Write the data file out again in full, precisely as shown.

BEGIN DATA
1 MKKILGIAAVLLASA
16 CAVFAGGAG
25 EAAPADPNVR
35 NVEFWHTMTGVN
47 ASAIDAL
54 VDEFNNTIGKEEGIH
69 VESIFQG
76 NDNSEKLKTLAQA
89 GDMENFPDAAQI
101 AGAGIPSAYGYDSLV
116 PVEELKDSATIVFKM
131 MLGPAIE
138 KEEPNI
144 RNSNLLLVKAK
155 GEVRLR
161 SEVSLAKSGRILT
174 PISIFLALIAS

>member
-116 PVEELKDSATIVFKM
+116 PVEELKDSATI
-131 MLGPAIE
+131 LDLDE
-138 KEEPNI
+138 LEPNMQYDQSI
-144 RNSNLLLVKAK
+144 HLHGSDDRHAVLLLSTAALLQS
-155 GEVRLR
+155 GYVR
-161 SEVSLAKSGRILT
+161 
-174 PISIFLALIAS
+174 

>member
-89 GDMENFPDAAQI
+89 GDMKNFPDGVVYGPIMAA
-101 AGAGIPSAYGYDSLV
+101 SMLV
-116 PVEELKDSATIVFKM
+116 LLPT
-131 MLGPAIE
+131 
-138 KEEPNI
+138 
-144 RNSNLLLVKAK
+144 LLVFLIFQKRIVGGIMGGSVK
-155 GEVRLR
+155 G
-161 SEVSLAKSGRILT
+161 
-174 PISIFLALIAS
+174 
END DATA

1 MKKILGIAAVLLASA
16 CAVFAGGAG
25 EAAPADPNVR
35 NVEFWHTMTGVN
47 ASAIDAL
54 VDEFNNTIGKEEGIH
69 VESIFQG
76 NDNSEKLKTLAQA
89 GDMENFPDAAQI
101 AGAGIPSAYGYDSLV
116 PVEELKDSATIVFKM
131 MLGPAIE
138 KEEPNI
144 RNSNLLLVKAK
155 GEVRLR
161 SEVSLAKSGRILT
174 PISIFLALIAS

>member
-116 PVEELKDSATIVFKM
+116 PVEELKDSATI
-131 MLGPAIE
+131 LDLDE
-138 KEEPNI
+138 LEPNMQYDQSI
-144 RNSNLLLVKAK
+144 HLHGSDDRHAVLLLSTAALLQS
-155 GEVRLR
+155 GYVR
-161 SEVSLAKSGRILT
+161 
-174 PISIFLALIAS
+174 

>member
-89 GDMENFPDAAQI
+89 GDMKNFPDGVVYGPIMAA
-101 AGAGIPSAYGYDSLV
+101 SMLV
-116 PVEELKDSATIVFKM
+116 LLPT
-131 MLGPAIE
+131 
-138 KEEPNI
+138 
-144 RNSNLLLVKAK
+144 LLVFLIFQKRIVGGIMGGSVK
-155 GEVRLR
+155 G
-161 SEVSLAKSGRILT
+161 
-174 PISIFLALIAS
+174 